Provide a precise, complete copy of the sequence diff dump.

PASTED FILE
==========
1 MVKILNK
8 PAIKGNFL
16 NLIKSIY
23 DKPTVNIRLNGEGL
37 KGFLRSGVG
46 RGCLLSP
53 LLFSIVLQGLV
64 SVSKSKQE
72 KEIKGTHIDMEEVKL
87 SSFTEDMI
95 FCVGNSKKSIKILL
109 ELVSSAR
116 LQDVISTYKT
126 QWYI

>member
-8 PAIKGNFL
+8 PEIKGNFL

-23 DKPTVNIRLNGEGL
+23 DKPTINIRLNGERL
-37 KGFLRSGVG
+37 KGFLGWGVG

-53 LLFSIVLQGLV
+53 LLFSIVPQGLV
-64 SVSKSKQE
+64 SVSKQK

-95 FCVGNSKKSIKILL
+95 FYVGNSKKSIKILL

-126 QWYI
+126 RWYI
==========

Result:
1 MVKILNK
8 PAIKGNFL
16 NLIKSIY
23 DKPTVNIRLNGEGL
37 KGFLRSGVG
46 RGCLLSP
53 LLFSIVLQGLV
64 SVSKSKQE
72 KEIKGTHIDMEEVKL
87 SSFTEDMI
95 FCVGNSKKSIKILL
109 ELVSSAR
116 LQDVISTYKT
126 QWYI

>member
-8 PAIKGNFL
+8 PEIKGNFL

-23 DKPTVNIRLNGEGL
+23 DKPTINIRLNGERL
-37 KGFLRSGVG
+37 KGFLGWGVG

-53 LLFSIVLQGLV
+53 LLFSIVPQGLV
-64 SVSKSKQE
+64 SVSKQK

-95 FCVGNSKKSIKILL
+95 FYVGNSKKSIKILL

-126 QWYI
+126 RWYI